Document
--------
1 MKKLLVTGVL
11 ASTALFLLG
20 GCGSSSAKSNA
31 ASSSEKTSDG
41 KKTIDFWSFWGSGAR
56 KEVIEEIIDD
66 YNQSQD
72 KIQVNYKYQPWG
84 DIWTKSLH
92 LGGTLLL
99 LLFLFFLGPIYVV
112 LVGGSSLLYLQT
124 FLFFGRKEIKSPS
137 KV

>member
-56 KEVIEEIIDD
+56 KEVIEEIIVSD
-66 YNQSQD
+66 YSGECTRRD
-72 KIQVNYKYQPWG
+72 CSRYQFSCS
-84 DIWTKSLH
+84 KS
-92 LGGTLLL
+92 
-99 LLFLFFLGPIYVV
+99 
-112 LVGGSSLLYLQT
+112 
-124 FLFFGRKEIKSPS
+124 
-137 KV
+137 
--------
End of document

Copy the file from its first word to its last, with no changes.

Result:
1 MKKLLVTGVL
11 ASTALFLLG
20 GCGSSSAKSNA
31 ASSSEKTSDG
41 KKTIDFWSFWGSGAR
56 KEVIEEIIDD
66 YNQSQD
72 KIQVNYKYQPWG
84 DIWTKSLH
92 LGGTLLL
99 LLFLFFLGPIYVV
112 LVGGSSLLYLQT
124 FLFFGRKEIKSPS
137 KV

>member
-56 KEVIEEIIDD
+56 KEVIEEIIVSD
-66 YNQSQD
+66 YSGECTRRD
-72 KIQVNYKYQPWG
+72 CSRYQFSCS
-84 DIWTKSLH
+84 KS
-92 LGGTLLL
+92 
-99 LLFLFFLGPIYVV
+99 
-112 LVGGSSLLYLQT
+112 
-124 FLFFGRKEIKSPS
+124 
-137 KV
+137 